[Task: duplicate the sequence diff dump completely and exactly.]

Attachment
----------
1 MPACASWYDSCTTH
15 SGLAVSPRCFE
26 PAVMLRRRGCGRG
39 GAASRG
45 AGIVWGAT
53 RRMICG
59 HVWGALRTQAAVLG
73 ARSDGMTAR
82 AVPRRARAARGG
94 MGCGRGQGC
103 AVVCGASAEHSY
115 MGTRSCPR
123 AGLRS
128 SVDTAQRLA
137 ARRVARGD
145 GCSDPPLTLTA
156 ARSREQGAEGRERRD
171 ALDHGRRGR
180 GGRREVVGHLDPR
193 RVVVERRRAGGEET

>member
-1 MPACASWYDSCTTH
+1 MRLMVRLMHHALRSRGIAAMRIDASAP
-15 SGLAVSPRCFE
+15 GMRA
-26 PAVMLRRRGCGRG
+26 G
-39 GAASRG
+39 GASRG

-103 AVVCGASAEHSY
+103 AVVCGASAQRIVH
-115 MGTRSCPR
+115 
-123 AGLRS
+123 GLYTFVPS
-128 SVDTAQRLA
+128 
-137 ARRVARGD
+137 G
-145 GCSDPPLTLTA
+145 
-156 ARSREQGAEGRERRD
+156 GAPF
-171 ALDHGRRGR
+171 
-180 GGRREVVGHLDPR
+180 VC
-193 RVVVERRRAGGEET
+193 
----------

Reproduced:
1 MPACASWYDSCTTH
15 SGLAVSPRCFE
26 PAVMLRRRGCGRG
39 GAASRG
45 AGIVWGAT
53 RRMICG
59 HVWGALRTQAAVLG
73 ARSDGMTAR
82 AVPRRARAARGG
94 MGCGRGQGC
103 AVVCGASAEHSY
115 MGTRSCPR
123 AGLRS
128 SVDTAQRLA
137 ARRVARGD
145 GCSDPPLTLTA
156 ARSREQGAEGRERRD
171 ALDHGRRGR
180 GGRREVVGHLDPR
193 RVVVERRRAGGEET

>member
-1 MPACASWYDSCTTH
+1 MRLMVRLMHHALRSRGIAAMRIDASAP
-15 SGLAVSPRCFE
+15 GMRA
-26 PAVMLRRRGCGRG
+26 G
-39 GAASRG
+39 GASRG

-103 AVVCGASAEHSY
+103 AVVCGASAQRIVH
-115 MGTRSCPR
+115 
-123 AGLRS
+123 GLYTFVPS
-128 SVDTAQRLA
+128 
-137 ARRVARGD
+137 G
-145 GCSDPPLTLTA
+145 
-156 ARSREQGAEGRERRD
+156 GAPF
-171 ALDHGRRGR
+171 
-180 GGRREVVGHLDPR
+180 VC
-193 RVVVERRRAGGEET
+193 